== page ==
The abnormally small heads seen among children infected with Zika virus have haunted all those living in regions where mosquitoes carry the pathogen, including the United States. It turns out that just one genetic change in a viral protein could cause the defect—yet another piece of evidence of just how easy it could be for a virus to transform from mild to a serious global concern.

A group of Chinese researchers identified one particular mutation in the virus most associated with microcephaly, the birth defect associated with last year’s outbreak.

The breakthrough could be crucial for future outbreaks. Although concerns over Zika have diminished since last year, the problem has not disappeared. With so many areas of the U.S. now covered in stagnant floodwaters, questions linger about what impact recent storms could have on the transmission of the virus.

“[Zika] will come back at some point,” Dr. Michael Diamond, an infectious diseases specialist at the Washington University School of Medicine in St. Louis (but who was not involved in the research), tells Newsweek. “I can’t tell you when, but it will come back at some point. And if it comes back, are we going to be in the same place that we were last time—with nothing—or are we going to continue to study it, understanding it might come back worse than it is now?”

The new finding is a first step toward knowing how and why the Zika virus causes birth defects—and which forms of the virus might be particularly dangerous.

The research was published in Science on Thursday.

The genetic abnormality alters the course of the disease. “This specific mutation can indeed make the virus more aggressive,” Alysson Muotri, a researcher at the University of California, San Diego who has also studied the Zika virus in animal models but was not involved in the new paper.

Microcephaly was not always a common birth defect seen in children affected by Zika. The problem may simply have gone unnoticed during earlier outbreaks because fewer infected women were pregnant. But as the epidemic changed—expanding in Brazil, most notably—the problem became more noticeable, says Diamond.

Researchers, including Cheng-Feng Qin, a virologist at the Beijing Institute of Microbiology and Epidemiology and an author of the paper, also wondered if the virus had mutated, becoming more virulent and damaging to the developing human brain.

To test this theory, Qin took nearly 100 newborn mice, separated them into four groups, and injected one of four different strains of the virus into their brain. One of the strains was associated with an outbreak that happened in 2010; three strains were isolated during the outbreak from 2015 to 2016. He also tested the virus on human brain stem cells.

For developing mice infected with one particular strain, called VEN/2016, their brain became far smaller than the brain of mice infected with other strains. The brain of mice infected was still smaller if it was infected with a virus created to carry just the one mutation found in that version of the virus—a substitution of one amino acid, serine, for another, asparagine—in a protein called prM.

But though the results were strong, the method used left many researchers with questions.

Injecting the virus straight into mice’s brain meant that the virus didn’t go through the usual path it would take to affect a developing fetus. In most cases, a mosquito bites a pregnant woman, then the virus spreads through her body and crosses the placenta to reach the fetus.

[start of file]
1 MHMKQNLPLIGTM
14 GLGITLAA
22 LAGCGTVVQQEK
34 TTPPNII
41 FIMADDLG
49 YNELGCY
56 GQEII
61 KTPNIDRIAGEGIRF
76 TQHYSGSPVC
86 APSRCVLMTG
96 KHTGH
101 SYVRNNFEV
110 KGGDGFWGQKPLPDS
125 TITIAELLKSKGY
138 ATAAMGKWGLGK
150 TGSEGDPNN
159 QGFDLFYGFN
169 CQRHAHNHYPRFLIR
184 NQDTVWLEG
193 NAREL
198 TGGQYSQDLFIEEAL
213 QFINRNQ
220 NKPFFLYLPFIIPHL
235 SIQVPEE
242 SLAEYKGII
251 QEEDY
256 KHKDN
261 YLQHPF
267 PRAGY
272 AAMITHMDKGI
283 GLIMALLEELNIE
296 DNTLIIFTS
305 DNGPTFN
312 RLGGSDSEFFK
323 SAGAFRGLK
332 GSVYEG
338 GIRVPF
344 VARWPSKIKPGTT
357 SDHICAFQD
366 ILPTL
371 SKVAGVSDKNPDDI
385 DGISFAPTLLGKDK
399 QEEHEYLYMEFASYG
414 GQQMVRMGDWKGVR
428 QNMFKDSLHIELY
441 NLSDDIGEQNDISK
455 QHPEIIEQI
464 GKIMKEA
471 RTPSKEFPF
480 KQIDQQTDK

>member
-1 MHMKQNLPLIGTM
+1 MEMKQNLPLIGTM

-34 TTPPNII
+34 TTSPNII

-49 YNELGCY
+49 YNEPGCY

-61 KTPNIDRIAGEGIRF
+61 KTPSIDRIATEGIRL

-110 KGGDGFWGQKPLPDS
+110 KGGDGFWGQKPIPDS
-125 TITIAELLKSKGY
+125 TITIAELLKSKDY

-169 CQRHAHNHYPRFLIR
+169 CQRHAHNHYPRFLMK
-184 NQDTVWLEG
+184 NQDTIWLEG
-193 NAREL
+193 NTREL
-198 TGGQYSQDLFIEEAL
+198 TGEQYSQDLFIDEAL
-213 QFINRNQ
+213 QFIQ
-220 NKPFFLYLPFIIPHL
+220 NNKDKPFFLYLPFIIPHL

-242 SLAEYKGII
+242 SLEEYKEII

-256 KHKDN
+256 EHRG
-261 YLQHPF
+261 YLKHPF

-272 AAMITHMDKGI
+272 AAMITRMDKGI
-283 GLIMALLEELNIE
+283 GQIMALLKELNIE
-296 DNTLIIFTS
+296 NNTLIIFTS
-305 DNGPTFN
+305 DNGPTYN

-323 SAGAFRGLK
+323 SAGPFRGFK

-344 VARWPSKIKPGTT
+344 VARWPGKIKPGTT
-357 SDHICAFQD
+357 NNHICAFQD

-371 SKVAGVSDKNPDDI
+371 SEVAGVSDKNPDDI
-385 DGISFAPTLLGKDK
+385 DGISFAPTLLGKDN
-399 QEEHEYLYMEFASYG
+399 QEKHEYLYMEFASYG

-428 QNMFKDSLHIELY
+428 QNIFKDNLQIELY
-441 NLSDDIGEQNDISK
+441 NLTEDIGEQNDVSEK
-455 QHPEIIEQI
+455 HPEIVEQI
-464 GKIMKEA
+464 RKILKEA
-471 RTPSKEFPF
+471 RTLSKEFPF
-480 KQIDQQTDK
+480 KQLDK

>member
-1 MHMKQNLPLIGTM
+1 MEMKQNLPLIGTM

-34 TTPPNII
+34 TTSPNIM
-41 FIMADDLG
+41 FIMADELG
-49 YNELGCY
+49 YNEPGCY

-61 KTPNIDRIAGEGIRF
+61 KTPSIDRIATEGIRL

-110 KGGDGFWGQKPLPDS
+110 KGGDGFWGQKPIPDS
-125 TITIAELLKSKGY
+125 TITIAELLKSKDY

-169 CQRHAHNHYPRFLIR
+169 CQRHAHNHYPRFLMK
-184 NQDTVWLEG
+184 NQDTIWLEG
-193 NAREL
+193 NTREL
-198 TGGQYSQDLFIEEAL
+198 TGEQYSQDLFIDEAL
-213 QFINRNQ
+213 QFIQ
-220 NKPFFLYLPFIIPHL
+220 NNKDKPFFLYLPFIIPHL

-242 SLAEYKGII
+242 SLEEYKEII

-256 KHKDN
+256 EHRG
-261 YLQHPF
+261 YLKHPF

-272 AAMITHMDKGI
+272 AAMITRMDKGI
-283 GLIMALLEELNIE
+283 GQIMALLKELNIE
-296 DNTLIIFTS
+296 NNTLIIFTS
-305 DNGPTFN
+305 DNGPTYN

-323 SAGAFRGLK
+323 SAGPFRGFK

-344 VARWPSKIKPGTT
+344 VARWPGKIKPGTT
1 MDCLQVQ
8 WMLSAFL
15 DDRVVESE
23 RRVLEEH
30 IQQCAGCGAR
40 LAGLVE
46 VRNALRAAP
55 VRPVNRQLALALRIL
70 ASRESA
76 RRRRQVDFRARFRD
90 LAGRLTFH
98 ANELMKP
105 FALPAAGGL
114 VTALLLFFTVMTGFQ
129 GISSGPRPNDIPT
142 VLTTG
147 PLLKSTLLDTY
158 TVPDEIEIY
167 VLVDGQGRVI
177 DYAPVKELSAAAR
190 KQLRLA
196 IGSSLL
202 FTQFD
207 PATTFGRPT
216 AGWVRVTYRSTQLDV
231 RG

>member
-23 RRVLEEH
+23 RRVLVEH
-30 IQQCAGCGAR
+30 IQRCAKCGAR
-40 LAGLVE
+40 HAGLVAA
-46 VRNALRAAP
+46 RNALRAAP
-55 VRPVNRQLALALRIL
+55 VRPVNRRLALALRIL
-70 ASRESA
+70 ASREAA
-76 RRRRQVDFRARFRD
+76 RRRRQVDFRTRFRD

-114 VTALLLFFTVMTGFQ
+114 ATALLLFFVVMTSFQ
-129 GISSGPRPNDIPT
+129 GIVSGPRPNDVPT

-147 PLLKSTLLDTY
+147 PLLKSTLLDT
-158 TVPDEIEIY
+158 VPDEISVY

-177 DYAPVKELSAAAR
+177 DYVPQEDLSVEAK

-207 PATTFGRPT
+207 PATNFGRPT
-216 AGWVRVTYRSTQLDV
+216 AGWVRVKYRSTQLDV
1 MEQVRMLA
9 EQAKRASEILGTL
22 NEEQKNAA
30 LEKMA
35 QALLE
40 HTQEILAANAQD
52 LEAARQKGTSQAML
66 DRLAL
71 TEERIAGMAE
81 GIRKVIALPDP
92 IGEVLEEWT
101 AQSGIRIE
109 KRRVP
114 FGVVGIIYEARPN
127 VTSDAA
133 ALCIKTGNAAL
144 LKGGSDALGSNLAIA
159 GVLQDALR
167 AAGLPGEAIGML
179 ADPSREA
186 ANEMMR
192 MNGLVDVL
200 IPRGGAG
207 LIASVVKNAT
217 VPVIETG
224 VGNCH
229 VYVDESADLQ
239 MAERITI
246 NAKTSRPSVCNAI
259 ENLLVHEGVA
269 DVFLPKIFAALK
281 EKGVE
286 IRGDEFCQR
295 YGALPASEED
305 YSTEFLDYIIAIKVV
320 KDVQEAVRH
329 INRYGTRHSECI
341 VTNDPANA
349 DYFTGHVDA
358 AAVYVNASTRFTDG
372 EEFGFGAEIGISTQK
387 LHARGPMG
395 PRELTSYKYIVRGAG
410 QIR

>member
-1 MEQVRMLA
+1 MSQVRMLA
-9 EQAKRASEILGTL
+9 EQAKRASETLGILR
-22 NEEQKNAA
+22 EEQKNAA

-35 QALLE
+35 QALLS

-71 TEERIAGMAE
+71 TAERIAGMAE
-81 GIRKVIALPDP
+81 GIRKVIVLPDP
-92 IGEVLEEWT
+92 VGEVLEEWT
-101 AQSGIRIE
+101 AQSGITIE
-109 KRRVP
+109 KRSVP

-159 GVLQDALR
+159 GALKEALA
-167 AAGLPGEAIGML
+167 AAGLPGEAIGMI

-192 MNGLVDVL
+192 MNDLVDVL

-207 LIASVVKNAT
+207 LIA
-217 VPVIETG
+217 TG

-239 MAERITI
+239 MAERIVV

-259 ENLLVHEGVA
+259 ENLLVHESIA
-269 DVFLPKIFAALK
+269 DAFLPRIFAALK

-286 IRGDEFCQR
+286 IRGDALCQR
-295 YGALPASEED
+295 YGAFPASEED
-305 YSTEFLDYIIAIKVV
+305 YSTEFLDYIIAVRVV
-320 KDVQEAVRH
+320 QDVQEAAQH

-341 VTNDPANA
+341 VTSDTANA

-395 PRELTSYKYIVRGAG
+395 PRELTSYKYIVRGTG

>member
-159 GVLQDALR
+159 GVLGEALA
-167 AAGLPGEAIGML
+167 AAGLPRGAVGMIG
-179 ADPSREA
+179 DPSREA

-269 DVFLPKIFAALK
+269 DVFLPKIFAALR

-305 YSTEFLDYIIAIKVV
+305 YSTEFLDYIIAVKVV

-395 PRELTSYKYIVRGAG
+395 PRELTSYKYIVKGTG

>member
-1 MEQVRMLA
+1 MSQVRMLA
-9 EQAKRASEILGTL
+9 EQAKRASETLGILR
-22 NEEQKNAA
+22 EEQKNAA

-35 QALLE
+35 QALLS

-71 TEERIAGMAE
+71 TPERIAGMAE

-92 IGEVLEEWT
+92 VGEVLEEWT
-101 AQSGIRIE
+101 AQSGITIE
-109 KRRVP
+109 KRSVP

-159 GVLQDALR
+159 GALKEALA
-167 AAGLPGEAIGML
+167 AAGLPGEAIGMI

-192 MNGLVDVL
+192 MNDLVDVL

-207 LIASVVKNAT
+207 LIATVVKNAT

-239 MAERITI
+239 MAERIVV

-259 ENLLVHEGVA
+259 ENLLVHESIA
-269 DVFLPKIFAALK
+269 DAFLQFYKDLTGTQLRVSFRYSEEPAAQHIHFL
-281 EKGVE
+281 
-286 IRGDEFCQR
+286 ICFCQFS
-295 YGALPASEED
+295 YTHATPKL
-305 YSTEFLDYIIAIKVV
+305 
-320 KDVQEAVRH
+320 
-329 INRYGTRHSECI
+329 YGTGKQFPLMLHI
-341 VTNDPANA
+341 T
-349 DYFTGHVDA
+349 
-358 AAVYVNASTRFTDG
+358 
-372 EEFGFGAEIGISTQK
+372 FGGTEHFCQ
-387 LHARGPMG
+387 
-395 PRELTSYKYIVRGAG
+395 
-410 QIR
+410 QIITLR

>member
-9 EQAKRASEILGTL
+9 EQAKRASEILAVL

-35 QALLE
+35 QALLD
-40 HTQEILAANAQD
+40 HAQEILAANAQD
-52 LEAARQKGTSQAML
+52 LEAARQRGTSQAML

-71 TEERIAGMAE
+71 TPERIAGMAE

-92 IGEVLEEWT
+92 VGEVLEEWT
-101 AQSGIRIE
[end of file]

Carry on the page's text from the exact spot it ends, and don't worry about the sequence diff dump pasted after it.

“Inside the brain, it works. The question is, Does it work outside the brain?” said Jean Pierre Schatzmann Peron, an immunologist at the University of Sao Paolo in Brazil. Since the mutated protein identified in this study is found on the surface of the virus, it could have an impact on the likelihood of the virus making it through that path. Perhaps the human immune system would detect the modified protein on the surface of the virus and kill it, for example.

And why would this mutation make the virus work better or differently, he asked. “What does it change? There are a lot of other questions that have to be answered after this.”

Qin and the Chinese team are working on some answers. They’re currently studying factors that interact with the mutated protein.

But ideally, Diamond noted, scientists would use similar experiments with monkeys or chimpanzees, allowing the virus with this mutation to infect the animals from mosquitos and watching how it affected fetal development. “That experiment needs to be done,” he said.

A more aggressive Zika virus could also be exacerbated by other issues that make an infant more susceptible to microcephaly. “This [mutation] can change the biology of the virus, but it doesn’t fully explain what’s going on,” says Muotri. Environmental factors, genetic background of the person, previous exposure to other viruses or vaccines could all play a role. “It’s not only about the viral genetics,” says Muotri. “There are probably other factors that play a role.”

In the U.S., 100 children infected with Zika have been born with microcephaly. Children with this birth defect may have seizures, hearing loss, difficulty seeing or moving, and may not learn to sit, stand or walk at the same rate as other children. They may also have intellectual disabilities.

Though the mosquito that spreads Zika can be found throughout the southern United States—and even as far north as New Jersey and Northern California—it hasn’t been widespread in the United States. About 5,500 cases of Zika were reported in the U.S. outside of territories like Puerto Rico and the U.S. Virgin Islands since the beginning of 2015. Only 225 of those cases were due to mosquito bites that happened in those states; most were residents who were likely traveling when they were infected.

But as Diamond points out, the virus could re-emerge anytime, and we need to be prepared.